Which Management Style Is Right for You and Your Employees?

The USC Aiken MBA online program features a core course in management and organizational behavior that examines various management styles and how they impact employers and employees. In large part, management styles are the ways a manager relates to subordinates. When matched appropriately with the corporate culture and employees, the right management style produces higher quality work, better productivity, greater employee retention and higher profitability.

As a current or aspiring manager, your own management style will arise and evolve from a combination of factors:

  • Your natural aptitudes and personality
  • Your life experiences and early influences
  • What you learn about the practical applications of various styles
  • The industries and companies in which you would like to further your career
  • The influences of your superiors throughout your career

Here are four fundamental management styles and their implications and applications.

1. Autocratic

When you think of autocratic management, the military quickly comes to mind, and for good reason. This hierarchical, top-down approach to management is ideal in crisis situations, such as war or military missions. In these situations, it is imperative to have a clear and authoritative chain of command — and there is no time for collaboration or argumentation. Unfortunately, there are many organizations in which an autocratic management style is part of the corporate culture. Subservience to orders is expected and employees feel they have no voice. They are often punished or shamed for airing their opinions.

Under autocratic management, employees are micromanaged to the point of losing their own ideas and ability to innovate. If they are talented, they quickly feel underappreciated. If they are in need of development, they soon feel overwhelmed, because they are not accommodated. At both ends of the spectrum, employees operate as automatons, and this is clearly unsustainable. This style is often a hindrance to the culture and goals of most organizations.

2. Democratic

In a country with democratic values, you might expect this to be a prevalent management style, and it is. Managers involve and engage subordinates in making decisions because they value the education, experience, skills and insights each of their employees bring. They have constructed a diverse and complementary team of workers with collaboration in mind, and this management style fosters effective communication. Managers have ultimate decision-making authority, but workers have a high degree of influence.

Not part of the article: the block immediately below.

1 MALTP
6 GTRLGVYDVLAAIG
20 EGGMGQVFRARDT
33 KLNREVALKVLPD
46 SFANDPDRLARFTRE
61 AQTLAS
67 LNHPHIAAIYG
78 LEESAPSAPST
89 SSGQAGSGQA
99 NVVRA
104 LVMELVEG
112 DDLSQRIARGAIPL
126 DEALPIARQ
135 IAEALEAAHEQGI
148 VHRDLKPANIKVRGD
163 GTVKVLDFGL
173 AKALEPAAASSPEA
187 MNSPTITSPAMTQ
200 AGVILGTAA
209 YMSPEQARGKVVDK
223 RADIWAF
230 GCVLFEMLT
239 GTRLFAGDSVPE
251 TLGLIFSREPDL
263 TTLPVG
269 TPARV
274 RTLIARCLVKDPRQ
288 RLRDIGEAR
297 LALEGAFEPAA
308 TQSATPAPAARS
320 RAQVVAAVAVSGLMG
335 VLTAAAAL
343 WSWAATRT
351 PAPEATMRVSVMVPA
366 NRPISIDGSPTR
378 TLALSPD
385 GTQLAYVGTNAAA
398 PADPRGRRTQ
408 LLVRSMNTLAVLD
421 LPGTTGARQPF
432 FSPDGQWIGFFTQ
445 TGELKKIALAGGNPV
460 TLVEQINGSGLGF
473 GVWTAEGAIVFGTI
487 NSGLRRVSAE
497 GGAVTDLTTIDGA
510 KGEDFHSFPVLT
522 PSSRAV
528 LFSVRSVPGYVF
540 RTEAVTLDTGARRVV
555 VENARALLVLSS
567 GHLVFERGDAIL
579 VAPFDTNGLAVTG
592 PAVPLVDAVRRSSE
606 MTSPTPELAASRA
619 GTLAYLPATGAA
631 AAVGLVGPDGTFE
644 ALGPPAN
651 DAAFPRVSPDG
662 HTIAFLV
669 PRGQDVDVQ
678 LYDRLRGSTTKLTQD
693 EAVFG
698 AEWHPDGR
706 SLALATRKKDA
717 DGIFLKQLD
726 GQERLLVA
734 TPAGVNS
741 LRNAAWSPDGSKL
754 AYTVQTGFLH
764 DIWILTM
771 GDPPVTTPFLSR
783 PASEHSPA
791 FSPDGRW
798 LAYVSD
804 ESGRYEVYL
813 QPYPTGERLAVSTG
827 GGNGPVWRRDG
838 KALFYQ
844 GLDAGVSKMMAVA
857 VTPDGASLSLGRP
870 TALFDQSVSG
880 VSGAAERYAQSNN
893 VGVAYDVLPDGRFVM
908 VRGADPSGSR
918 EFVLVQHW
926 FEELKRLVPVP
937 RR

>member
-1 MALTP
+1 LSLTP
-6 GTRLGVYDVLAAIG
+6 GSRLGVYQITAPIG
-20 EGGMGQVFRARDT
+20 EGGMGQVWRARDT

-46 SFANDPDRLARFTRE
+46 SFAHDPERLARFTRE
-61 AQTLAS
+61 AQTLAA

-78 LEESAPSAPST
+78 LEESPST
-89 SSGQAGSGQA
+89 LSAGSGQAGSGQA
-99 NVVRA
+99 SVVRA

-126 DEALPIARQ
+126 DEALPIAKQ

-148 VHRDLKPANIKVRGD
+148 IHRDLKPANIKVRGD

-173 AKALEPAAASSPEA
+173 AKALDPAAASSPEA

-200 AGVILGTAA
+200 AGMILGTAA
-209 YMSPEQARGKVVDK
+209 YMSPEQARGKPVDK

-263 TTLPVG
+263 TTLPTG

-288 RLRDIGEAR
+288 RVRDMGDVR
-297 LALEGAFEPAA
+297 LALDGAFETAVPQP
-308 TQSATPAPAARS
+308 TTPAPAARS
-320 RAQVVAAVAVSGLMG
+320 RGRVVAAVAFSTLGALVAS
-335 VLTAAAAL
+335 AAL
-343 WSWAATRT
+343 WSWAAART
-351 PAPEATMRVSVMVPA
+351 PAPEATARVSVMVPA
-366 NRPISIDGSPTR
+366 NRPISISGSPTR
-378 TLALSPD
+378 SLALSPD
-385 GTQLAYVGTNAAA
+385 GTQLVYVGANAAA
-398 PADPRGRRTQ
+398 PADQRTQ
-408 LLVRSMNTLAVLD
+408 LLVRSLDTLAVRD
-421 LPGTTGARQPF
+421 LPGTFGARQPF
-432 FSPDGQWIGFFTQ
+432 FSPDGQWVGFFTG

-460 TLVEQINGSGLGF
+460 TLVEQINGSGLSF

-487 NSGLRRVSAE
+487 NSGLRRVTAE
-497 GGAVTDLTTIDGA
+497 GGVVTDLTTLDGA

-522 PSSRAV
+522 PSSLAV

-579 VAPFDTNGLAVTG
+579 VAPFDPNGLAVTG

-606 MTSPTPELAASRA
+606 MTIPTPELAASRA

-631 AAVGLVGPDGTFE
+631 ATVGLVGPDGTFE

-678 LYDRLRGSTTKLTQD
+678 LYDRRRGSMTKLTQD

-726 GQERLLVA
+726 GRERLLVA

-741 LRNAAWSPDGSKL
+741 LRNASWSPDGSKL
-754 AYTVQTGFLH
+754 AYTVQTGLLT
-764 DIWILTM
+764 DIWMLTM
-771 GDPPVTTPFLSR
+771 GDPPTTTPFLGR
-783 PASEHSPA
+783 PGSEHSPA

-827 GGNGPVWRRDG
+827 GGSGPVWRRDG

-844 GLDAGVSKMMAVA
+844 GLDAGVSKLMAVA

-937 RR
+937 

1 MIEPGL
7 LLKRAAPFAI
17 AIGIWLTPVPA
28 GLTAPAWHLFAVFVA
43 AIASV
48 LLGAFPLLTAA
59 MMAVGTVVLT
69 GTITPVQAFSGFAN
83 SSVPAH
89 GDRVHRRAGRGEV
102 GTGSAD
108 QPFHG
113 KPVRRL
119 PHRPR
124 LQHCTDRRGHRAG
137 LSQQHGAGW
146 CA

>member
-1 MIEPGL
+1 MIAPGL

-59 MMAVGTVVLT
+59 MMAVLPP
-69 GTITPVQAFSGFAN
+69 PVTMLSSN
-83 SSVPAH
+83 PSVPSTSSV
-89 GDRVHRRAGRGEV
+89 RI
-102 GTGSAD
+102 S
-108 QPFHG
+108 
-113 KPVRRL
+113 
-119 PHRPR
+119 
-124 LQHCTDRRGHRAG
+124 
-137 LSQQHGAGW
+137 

A democratic management style, in contrast with the autocratic style, not only makes for easy buy-in, but in the long term, employees tend to feel more valued, secure, and satisfied. It is quite fair to say most job candidates, if asked, would prefer to be managed in this way.

3. Visionary

Walt Disney and Steve Jobs founded companies based on a visionary management approach, and the legacy of their visions is deeply embedded in each company’s respective culture. Under this style, a manager articulates a purpose and a direction, and employees buy in. Employees under this type of management enjoy autonomy and fairness, with the expectation that they will execute on the manager’s vision and strategies. Visionary managers typically do a good job of communicating and listening, and this style can be very satisfying to employees.

There is a caveat with this style, however. True visionaries are rare. A corporate culture built on visionary management needs to find leaders at every level who are highly effective and persuasive communicators that employees like and respect. In tight job markets, such managers can be hard to find, and when a less-than-inspiring manager takes on the role of a visionary, awkwardness and loss of buy-in can ensue.

4. Laissez-faire

Though job candidates might choose this managerial style over an autocratic style, it is even less effective. Laissez-faire management offers no vision and no supervision. It leaves employees to their own devices. It is the opposite of micromanagement, but with a major caveat: employees are still expected to perform against objective measures. They just receive little in the way of guidance and resources. They are simply on their own, which typically leaves them struggling to overcome challenges that an involved manager would help them to handle, individually and as a team.

As you learn more about management styles in an MBA program, you will identify the style that suits you best. It is an enjoyable process during which you’ll gain as much insight into yourself as you will into organizational management.

Learn more about the USC Aiken online MBA program.


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